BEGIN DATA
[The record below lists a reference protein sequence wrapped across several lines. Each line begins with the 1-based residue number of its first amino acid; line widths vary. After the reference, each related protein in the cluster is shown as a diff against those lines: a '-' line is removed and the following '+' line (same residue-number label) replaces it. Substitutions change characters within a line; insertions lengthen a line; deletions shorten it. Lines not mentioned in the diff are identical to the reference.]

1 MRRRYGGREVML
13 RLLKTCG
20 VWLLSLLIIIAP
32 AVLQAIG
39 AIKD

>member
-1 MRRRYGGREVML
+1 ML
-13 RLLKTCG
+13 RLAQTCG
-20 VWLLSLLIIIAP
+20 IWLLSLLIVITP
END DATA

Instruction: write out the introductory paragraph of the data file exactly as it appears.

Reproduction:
[The record below lists a reference protein sequence wrapped across several lines. Each line begins with the 1-based residue number of its first amino acid; line widths vary. After the reference, each related protein in the cluster is shown as a diff against those lines: a '-' line is removed and the following '+' line (same residue-number label) replaces it. Substitutions change characters within a line; insertions lengthen a line; deletions shorten it. Lines not mentioned in the diff are identical to the reference.]